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Effects of Volunteering for Nonprofit Organizations on Social Capital Formation: Evidence from a Statewide Survey

  • Jane Kolodinsky
  • Garret Kimberly
  • Jonathan Isham

    ()

As membership in traditional civic organizations declines in the United States (Putnam, 2000), could volunteering for nonprofit organizations be an alternative source of social capital formation? We use an updated household production framework (Becker, 1996) to theoretically connect volunteering with two forms of social capital: social connections and civic capacity. Using a unique statewide data set from Vermont, we then use the Cragg (1971) model to estimate the determinants of the probability of receiving a social capital benefit, and the level of such a benefit. We first show that the probability of receiving a social connection or a civic capacity benefit from one's most important nonprofit organization is increased: (a) if it is a religious or social service organization; (b) if one increases their volunteering for the organizations; and (c) if one is female, college educated or in a two-parent family. However, the relative magnitude of volunteering is similar, or relatively small, compared to the other significant determinants. We then show that an increase of volunteer hours does increase the levels of social connection and civic capacity, but the magnitude of this effect is also relatively small.

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File URL: http://www.middlebury.edu/services/econ/repec/mdl/ancoec/0305R.pdf
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Paper provided by Middlebury College, Department of Economics in its series Middlebury College Working Paper Series with number 0305r.

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Length: 27 pages
Date of creation: Aug 2004
Date of revision:
Handle: RePEc:mdl:mdlpap:0305r
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  1. Cragg, John G, 1971. "Some Statistical Models for Limited Dependent Variables with Application to the Demand for Durable Goods," Econometrica, Econometric Society, vol. 39(5), pages 829-44, September.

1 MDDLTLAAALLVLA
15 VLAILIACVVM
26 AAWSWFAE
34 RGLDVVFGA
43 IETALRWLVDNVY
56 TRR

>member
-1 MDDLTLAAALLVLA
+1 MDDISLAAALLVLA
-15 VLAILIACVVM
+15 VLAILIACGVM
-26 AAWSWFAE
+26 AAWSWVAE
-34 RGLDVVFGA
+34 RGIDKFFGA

2. Narayan, Deepa & Pritchett, Lant, 1999. "Cents and Sociability: Household Income and Social Capital in Rural Tanzania," Economic Development and Cultural Change, University of Chicago Press, vol. 47(4), pages 871-97, July.
  3. Gary S. Becker, 1974. "A Theory of Social Interactions," NBER Working Papers 0042, National Bureau of Economic Research, Inc.
  4. Gilbert Ghez & Gary S. Becker, 1975. "The Allocation of Time and Goods over the Life Cycle," NBER Books, National Bureau of Economic Research, Inc, number ghez75-1, October.
  5. Heckman, James, 2013. "Sample selection bias as a specification error," Applied Econometrics, Publishing House "SINERGIA PRESS", vol. 31(3), pages 129-137.
  6. Edward L. Glaeser & David Laibson & Bruce Sacerdote, 2002. "An Economic Approach to Social Capital," Economic Journal, Royal Economic Society, vol. 112(483), pages 437-458, November.
  7. Meier, Stephan & Stutzer, Alois, 2004. "Is Volunteering Rewarding in Itself?," IZA Discussion Papers 1045, Institute for the Study of Labor (IZA).
  8. Lin, Tsai-Fen & Schmidt, Peter, 1984. "A Test of the Tobit Specification against an Alternative Suggested by Cragg," The Review of Economics and Statistics, MIT Press, vol. 66(1), pages 174-77, February.
  9. Kathleen Day & Rose Annue Devlin, 1998. "The Payoff to Work without Pay: Volunteer Work as an Investment in Human Capital," Canadian Journal of Economics, Canadian Economics Association, vol. 31(5), pages 1179-1191, November.
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